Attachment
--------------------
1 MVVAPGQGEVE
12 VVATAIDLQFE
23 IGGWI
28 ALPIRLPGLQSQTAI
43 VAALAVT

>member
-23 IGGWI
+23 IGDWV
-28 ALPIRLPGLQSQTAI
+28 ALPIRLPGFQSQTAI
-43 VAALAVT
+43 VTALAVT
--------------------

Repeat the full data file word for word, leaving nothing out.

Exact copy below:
1 MVVAPGQGEVE
12 VVATAIDLQFE
23 IGGWI
28 ALPIRLPGLQSQTAI
43 VAALAVT

>member
-23 IGGWI
+23 IGDWV
-28 ALPIRLPGLQSQTAI
+28 ALPIRLPGFQSQTAI
-43 VAALAVT
+43 VTALAVT